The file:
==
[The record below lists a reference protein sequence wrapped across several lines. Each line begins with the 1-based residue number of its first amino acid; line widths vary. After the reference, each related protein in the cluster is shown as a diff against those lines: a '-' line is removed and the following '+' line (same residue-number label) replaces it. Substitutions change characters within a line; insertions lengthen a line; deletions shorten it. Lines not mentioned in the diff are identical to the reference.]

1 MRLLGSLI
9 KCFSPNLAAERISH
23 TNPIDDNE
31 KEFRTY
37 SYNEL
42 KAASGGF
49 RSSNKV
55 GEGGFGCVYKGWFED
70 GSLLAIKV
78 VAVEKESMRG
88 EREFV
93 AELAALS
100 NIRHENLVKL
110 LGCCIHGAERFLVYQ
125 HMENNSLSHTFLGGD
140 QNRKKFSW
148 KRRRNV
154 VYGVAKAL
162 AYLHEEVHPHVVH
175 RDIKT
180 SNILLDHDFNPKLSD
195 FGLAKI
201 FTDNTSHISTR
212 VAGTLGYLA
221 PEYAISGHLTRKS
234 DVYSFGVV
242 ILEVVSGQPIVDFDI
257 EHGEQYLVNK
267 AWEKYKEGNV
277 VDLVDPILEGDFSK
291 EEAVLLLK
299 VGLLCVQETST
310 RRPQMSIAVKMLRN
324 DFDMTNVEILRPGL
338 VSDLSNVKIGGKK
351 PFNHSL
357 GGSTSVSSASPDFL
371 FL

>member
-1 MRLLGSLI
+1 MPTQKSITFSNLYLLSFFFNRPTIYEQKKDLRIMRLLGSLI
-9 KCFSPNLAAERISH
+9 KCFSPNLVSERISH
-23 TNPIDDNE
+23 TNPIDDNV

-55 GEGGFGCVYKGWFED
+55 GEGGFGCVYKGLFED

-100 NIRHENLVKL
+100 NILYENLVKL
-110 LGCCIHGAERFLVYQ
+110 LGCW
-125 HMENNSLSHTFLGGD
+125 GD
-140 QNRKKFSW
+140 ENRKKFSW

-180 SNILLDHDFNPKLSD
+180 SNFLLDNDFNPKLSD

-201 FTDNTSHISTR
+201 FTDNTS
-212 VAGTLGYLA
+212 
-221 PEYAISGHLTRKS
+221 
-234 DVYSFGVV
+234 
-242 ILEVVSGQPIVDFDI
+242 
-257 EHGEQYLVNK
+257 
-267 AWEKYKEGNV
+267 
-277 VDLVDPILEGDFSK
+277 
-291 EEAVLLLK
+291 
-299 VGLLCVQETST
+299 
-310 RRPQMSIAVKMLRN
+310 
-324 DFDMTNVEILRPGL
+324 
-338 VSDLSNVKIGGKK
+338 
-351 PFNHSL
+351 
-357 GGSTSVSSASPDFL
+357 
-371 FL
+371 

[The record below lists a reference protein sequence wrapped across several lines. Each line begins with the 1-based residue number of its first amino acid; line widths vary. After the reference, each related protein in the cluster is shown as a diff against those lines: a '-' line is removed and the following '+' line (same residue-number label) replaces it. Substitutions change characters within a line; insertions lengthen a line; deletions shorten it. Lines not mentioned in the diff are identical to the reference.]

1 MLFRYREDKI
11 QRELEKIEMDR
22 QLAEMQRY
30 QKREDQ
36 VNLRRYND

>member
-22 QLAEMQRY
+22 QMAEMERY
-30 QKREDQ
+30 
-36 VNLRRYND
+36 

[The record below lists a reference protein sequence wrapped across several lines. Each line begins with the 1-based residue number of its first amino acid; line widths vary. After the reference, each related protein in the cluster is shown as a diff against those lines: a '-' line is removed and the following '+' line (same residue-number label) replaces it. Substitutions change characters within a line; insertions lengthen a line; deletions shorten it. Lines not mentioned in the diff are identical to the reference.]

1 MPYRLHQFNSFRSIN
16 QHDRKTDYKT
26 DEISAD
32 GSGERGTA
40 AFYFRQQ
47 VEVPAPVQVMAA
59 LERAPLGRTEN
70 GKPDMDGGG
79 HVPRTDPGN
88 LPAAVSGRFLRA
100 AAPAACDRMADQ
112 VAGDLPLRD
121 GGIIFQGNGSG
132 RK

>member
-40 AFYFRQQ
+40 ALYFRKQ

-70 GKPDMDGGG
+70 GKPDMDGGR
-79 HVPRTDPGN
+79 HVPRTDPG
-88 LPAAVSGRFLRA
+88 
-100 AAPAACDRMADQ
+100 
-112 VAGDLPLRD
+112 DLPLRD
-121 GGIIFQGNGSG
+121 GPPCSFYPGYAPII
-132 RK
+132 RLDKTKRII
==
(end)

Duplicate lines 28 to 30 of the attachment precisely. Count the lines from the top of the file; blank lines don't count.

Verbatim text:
242 ILEVVSGQPIVDFDI
257 EHGEQYLVNK
267 AWEKYKEGNV